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Ian McColgin
11-20-2012, 08:19 AM
Published on Monday, November 19, 2012 by the New York Times

David Petraeus: A Phony Hero for a Phony War

by Lucian K. Truscott IV

FASTIDIOUSNESS is never a good sign in a general officer. Though strutting military peacocks go back to Alexander’s time, our first was MacArthur, who seemed at times to care more about how much gold braid decorated the brim of his cap than he did about how many bodies he left on beachheads across the Pacific. Next came Westmoreland, with his starched fatigues in Vietnam. In our time, Gen. David H. Petraeus has set the bar high. Never has so much beribboned finery decorated a general’s uniform since Al Haig passed through the sally ports of West Point on his way to the White House.

“What’s wrong with a general looking good?” you may wonder. I would propose that every moment a general spends on his uniform jacket is a moment he’s not doing his job, which is supposed to be leading soldiers in combat and winning wars — something we, and our generals, stopped doing about the time that MacArthur gold-braided his way around the stalemated Korean War.

And now comes “Dave” Petraeus, and the Iraq and Afghanistan conflicts. No matter how good he looked in his biographer-mistress’s book, it doesn’t make up for the fact that we failed to conquer the countries we invaded, and ended up occupying undefeated nations.

The genius of General Petraeus was to recognize early on that the war he had been sent to fight in Iraq wasn’t a real war at all. This is what the public and the news media — lamenting the fall of the brilliant hero undone by a tawdry affair — have failed to see. He wasn’t the military magician portrayed in the press; he was a self-constructed hologram, emitting an aura of preening heroism for the ever eager cameras.

I spent part of the fall of 2003 with General Petraeus and the 101st Airborne Division in and around Mosul, Iraq. One of the first questions I asked him was what his orders had been. Was he ordered to “take Mosul,” I asked. No answer. How about “Find Mosul and report back”? No answer. Finally I asked him if his orders were something along the lines of “Go to Mosul!” He gave me an almost imperceptible nod. It must have been the first time an American combat infantry division had been ordered into battle so casually.

General Petraeus is very, very clever, which is quite different from stating that he is the brilliant tactician he has been described as. He figured if he hadn’t actually been given the mission to “win” the “war” he found himself in, he could at least look good in the meantime. And the truth is he did a lot of good things, like conceiving of the idea of basically buying the loyalties of various factions in Iraq. But they weren’t the kinds of things that win wars. In fact, they were the kinds of things that prolong wars, which for the general had the useful side effect of putting him on ever grander stages so he could be seen doing ever grander things, culminating in his appointment last year as the director of the C.I.A.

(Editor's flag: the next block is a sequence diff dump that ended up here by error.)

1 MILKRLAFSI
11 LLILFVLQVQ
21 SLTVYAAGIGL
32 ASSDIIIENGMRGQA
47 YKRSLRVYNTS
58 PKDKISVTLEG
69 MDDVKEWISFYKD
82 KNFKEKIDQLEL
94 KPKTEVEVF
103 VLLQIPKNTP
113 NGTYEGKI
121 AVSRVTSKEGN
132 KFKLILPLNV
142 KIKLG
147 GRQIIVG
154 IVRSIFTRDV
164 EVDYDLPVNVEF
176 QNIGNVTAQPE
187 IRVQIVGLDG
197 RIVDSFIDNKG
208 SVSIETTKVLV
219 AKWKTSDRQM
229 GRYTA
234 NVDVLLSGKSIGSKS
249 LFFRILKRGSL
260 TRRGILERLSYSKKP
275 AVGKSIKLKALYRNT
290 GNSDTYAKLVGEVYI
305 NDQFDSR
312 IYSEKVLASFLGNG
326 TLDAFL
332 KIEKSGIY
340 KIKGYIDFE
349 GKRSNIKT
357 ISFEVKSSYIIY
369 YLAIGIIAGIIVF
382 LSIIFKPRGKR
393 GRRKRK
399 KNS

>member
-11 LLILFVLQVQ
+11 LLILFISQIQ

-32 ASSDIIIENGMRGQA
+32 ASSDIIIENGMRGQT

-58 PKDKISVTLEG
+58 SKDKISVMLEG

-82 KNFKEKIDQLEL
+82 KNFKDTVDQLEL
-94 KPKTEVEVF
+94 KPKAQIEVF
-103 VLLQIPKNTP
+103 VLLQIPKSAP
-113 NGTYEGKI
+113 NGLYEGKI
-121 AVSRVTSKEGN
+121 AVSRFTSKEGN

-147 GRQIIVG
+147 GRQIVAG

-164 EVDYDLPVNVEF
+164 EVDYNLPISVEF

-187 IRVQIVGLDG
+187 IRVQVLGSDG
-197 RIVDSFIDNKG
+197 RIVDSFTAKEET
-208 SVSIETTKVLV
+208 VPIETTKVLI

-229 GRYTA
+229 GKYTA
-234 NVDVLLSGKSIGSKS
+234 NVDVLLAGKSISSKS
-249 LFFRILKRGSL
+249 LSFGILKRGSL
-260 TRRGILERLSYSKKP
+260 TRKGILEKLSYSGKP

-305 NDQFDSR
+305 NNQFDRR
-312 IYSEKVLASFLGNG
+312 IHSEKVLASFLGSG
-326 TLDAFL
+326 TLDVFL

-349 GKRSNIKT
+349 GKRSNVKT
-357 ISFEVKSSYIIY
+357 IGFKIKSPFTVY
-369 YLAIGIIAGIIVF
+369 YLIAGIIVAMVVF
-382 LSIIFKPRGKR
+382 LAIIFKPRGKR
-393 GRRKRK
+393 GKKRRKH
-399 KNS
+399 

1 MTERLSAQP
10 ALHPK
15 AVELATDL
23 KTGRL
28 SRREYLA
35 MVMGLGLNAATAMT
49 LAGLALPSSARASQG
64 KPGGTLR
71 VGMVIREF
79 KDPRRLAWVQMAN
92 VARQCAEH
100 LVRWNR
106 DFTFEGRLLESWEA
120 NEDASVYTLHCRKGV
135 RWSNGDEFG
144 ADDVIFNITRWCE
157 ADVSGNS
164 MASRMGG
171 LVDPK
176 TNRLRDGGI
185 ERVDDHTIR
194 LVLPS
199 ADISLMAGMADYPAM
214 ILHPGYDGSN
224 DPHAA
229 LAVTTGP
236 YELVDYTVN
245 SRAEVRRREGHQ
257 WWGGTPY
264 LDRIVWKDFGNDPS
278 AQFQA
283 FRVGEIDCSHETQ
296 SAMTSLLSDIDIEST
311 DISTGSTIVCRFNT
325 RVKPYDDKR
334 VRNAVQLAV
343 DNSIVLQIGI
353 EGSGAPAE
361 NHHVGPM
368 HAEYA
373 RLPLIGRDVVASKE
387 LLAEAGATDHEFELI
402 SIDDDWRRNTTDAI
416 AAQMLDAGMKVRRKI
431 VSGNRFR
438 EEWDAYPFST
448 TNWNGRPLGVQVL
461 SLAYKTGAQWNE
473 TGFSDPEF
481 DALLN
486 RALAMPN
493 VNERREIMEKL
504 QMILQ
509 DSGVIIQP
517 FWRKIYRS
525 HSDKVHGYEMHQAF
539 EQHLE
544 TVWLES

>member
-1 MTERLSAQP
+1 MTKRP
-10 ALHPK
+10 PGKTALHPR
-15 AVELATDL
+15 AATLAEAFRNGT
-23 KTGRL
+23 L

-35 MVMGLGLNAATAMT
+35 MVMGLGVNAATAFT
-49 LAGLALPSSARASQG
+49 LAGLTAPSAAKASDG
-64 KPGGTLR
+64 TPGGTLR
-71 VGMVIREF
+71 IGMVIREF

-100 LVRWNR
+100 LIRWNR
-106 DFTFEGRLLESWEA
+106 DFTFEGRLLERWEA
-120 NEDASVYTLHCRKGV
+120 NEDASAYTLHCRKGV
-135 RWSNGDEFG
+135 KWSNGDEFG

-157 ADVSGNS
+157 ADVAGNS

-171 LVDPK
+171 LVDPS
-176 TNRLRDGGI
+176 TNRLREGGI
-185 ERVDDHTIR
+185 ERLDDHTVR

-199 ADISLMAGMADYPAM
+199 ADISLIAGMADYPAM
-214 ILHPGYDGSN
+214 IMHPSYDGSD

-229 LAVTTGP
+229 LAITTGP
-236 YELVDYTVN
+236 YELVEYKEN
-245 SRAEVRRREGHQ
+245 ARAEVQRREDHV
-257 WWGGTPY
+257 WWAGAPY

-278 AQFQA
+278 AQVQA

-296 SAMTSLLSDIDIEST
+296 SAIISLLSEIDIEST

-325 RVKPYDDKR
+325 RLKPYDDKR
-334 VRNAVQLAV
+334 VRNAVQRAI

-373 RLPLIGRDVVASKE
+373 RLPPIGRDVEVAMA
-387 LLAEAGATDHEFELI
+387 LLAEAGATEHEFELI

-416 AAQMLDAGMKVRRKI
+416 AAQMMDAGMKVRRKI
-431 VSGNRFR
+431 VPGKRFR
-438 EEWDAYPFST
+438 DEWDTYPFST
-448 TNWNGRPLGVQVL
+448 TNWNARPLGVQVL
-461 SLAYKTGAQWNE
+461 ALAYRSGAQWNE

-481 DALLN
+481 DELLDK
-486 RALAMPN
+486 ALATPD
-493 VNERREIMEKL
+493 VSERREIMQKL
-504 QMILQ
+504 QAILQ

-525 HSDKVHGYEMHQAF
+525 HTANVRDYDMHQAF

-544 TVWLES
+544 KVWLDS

The thing he learned to do better than anything else was present the image of The Man You Turn To When Things Get Tough. (Who can forget the Newsweek cover, “Can This Man Save Iraq?” with a photo of General Petraeus looking very Princeton-educated in his Westy-starched fatigues?) He was so good at it that he conned the news media into thinking he was the most remarkable general officer in the last 40 years, and, by playing hard to get, he conned the political establishment into thinking that he could morph into Ike Part Deux and might one day be persuaded to lead a moribund political party back to the White House.

THE problem was that he hadn’t led his own Army to win anything even approximating a victory in either Iraq or Afghanistan. It’s not just General Petraeus. The fact is that none of our generals have led us to a victory since men like Patton and my grandfather, Lucian King Truscott Jr., stormed the beaches of North Africa and southern France with blood in their eyes and military murder on their minds.

Those generals, in my humble opinion, were nearly psychotic in their drive to kill enemy soldiers and subjugate enemy nations. Thankfully, we will probably never have cause to go back to those blood-soaked days. But we still shouldn’t allow our military establishment to give us one generation after another of imitation generals who pretend to greatness on talk shows and photo spreads, jetting around the world in military-spec business jets.

The generals who won World War II were the kind of men who, as it was said at the time, chewed nails for breakfast, spit tacks at lunch and picked their teeth with their pistol barrels. General Petraeus probably flosses. He didn’t chew nails and spit tacks, but rather challenged privates to push-up contests and went out on five-mile reveille runs with biographers.

His greatest accomplishment was merely personal: he transformed himself from an intellectual nerd into a rock star military man. The problem was that he got so lost among his hangers-on and handlers and roadies and groupies that he finally had his head turned by a West Point babe in a sleeveless top.

If only our political leadership, not to mention the Iraqi and Afghan insurgencies, had known how quickly and hard he would fall over such a petty, ignominious affair. Think of how many tens of thousands of lives could have been saved by ending those conflicts much earlier and sending Dave and his merry band of Doonesbury generals to the showers.

© 2012 Lucian K. Truscott IV

Boater14
11-20-2012, 09:44 AM
I read that to. I'm not a fan of the generals but I thought that piece was way over the top. The writer has an ax to grind with the army to be sure. Google him. My rule is you can't be a great general without a great war. I do think Patreaus is a master of pr and allowed himself to be useful to Pols on both sides of the aisle but to me there's a limit.